When it comes to the hybrid tumour between CEOT and adenomatoid odontogenic tumour (AOT), It had been postulated that the AOT portion arise from all three components of the enamel organ (Preameloblast, Stellate reticulum, Stratum intermedium).

According to the literature, the characteristic histologic criteria for the diagnosis of CEOT are sheets of large polygonal epithelial cells that have well defined borders and often show prominent intercellular bridges. There is usually pleomorphism of the epithelial cells. Nuclei are often prominent and show considerable variation in size, shape and number. Cellular abnormalities are frequent, whereas mitotic figures are rarely seen, cytoplasm is abundant and eosinophilic. Varying amounts of an extracellular amyloid like material that stains positive with Congo red stain in polarized light is also a typical of these tumours. Concentric calcified masses with a Liesegang’s rings calcification pattern are also pathognomonic for this tumour.

Ai-Ru et.al in 1982 have proposed a sub classification of these features into four main patterns. Although two or more patterns may coexist in the same tumour, a predominance of one type is often seen. Briefly stated those four patterns are,

Pattern 1 - Polyhedral epithelial cell arrangements with deeply eosinophilic cytoplasm and prominent nuclei, cell outlines and intercellular bridges are distinct, frequent cell abnormalities, few or no mitotic figures, and calcifications are present in the fibrous stroma.

Pattern 2- Cribriform appearance of the cell arrangements, intercellular bridges might be discrete; few cell abnormalities, and calcification of the eosinophilic material filling the cribriform spaces with a Liesegang calcification pattern.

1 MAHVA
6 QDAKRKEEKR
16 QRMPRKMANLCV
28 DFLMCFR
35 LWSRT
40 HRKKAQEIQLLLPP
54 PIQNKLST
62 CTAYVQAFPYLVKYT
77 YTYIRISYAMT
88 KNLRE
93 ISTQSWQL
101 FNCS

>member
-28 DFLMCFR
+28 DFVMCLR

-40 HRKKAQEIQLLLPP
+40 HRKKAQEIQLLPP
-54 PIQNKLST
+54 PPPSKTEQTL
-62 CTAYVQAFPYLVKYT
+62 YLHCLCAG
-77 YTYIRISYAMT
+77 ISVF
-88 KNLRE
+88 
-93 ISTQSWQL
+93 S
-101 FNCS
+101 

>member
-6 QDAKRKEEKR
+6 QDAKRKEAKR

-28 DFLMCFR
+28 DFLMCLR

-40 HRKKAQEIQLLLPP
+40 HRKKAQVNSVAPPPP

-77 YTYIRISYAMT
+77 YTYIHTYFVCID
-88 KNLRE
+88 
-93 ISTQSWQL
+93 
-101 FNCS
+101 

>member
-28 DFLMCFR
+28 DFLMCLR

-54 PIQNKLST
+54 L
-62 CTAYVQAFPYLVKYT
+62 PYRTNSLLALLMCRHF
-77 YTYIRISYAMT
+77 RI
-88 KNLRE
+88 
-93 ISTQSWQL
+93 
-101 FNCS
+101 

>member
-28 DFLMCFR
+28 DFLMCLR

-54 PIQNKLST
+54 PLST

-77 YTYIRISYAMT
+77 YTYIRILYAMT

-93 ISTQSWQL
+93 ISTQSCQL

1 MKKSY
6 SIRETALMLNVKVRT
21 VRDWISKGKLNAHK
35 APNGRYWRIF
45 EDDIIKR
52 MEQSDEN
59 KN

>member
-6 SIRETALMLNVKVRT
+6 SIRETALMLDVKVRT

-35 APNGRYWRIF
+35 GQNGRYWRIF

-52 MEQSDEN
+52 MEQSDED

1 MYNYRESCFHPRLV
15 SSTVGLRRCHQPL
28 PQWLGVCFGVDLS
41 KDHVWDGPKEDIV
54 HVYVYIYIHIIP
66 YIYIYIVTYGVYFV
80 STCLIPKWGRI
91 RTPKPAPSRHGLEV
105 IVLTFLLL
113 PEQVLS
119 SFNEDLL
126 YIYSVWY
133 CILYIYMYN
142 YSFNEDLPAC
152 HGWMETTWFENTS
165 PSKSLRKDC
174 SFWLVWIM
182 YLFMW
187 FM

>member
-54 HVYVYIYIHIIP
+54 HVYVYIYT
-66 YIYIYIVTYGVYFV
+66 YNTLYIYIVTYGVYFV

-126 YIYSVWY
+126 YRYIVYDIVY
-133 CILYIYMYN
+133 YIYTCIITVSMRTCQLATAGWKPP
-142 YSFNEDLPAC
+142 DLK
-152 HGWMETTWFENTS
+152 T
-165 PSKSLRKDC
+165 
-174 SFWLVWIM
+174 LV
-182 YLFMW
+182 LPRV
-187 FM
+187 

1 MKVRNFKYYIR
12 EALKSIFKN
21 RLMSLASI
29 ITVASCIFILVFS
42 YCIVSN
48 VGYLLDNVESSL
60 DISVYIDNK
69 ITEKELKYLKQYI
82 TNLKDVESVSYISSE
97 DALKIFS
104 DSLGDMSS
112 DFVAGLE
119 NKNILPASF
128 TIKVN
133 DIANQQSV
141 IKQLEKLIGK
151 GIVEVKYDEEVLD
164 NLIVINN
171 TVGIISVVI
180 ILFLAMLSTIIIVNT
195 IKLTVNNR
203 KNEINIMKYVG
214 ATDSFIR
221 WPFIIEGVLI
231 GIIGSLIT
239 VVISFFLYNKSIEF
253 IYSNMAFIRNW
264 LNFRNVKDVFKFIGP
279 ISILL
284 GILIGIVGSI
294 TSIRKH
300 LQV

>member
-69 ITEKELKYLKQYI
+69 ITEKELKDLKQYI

Pattern 3- Scattered or dense arrangements of the epithelial cells with varying size and multinucleated giant cells are frequent, mucoid material is present in the stroma.

Pattern 4- Nests and cords of epithelial cells containing either an abundant eosinophilic cytoplasm or a clear vacuolated cytoplasm, variable amounts of stroma containing eosinophilic material, and calcifications.

Histological variants including CEOT with cementum-like components, Clear-cell CEOT (15 cases reported so far), CEOT-containing Langerhans' cells, Combined epithelial odontogenic tumour (CEOT/AOT) and CEOT with myoepithelial cells are discussed in literature.

When clear cells are present with clear cytoplasm, then this variant is referred to as "Clear Cell Variant" or CCEOT. The incidence of the clear cell variant is rare: according to article published in 1994 by Hicks MJ and his colleagues, there were only 9 known cases reported in the literature. However, this indicates that approximately 8% of CEOTs contain clear cells.

Local recurrence rates of 10-15% have been reported and malignant transformation is rare. Clear cell variant of CEOT is reported to be more aggressive and with a higher recurrence rate.

The treatment for CEOT has ranged from simple enucleation or curettage to radical and extensive resection such as hemimandibulectomy or hemimaxillectomy. The choice should be individualized for each lesion because the radiological and histological features may differ from one lesion to another. Since the case reported was of great extension and rapid evolution, the treatment was right mandible segmental resection and titanium plate reconstruction. It could be possible to correlate some characteristics of the gross examination of the surgical resection, like cystic cavity filled with blood, calcified particles, lingual cortex fenestration, multilocular spaces and vascularity, to those found in CT images. The prognosis of the CEOT is good with infrequent recurrence. Malignant behavior is extremely rare. Although it has not been established in the literature, five years should be the absolute minimum follow-up necessary to assess the healing for this type of odontogenic tumor.